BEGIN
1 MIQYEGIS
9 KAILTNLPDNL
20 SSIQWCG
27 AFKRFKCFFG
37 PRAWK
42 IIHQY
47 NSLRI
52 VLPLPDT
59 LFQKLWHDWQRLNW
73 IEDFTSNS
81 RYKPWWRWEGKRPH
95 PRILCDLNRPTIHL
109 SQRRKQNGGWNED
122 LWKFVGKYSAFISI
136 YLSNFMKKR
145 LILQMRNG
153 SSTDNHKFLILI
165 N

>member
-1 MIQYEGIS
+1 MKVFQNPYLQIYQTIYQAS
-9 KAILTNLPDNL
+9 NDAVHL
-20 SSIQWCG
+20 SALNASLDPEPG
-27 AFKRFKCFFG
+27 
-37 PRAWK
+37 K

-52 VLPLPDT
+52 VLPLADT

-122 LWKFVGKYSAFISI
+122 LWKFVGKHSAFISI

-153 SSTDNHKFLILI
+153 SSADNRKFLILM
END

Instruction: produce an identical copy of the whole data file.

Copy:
1 MIQYEGIS
9 KAILTNLPDNL
20 SSIQWCG
27 AFKRFKCFFG
37 PRAWK
42 IIHQY
47 NSLRI
52 VLPLPDT
59 LFQKLWHDWQRLNW
73 IEDFTSNS
81 RYKPWWRWEGKRPH
95 PRILCDLNRPTIHL
109 SQRRKQNGGWNED
122 LWKFVGKYSAFISI
136 YLSNFMKKR
145 LILQMRNG
153 SSTDNHKFLILI
165 N

>member
-1 MIQYEGIS
+1 MKVFQNPYLQIYQTIYQAS
-9 KAILTNLPDNL
+9 NDAVHL
-20 SSIQWCG
+20 SALNASLDPEPG
-27 AFKRFKCFFG
+27 
-37 PRAWK
+37 K

-52 VLPLPDT
+52 VLPLADT

-122 LWKFVGKYSAFISI
+122 LWKFVGKHSAFISI

-153 SSTDNHKFLILI
+153 SSADNRKFLILM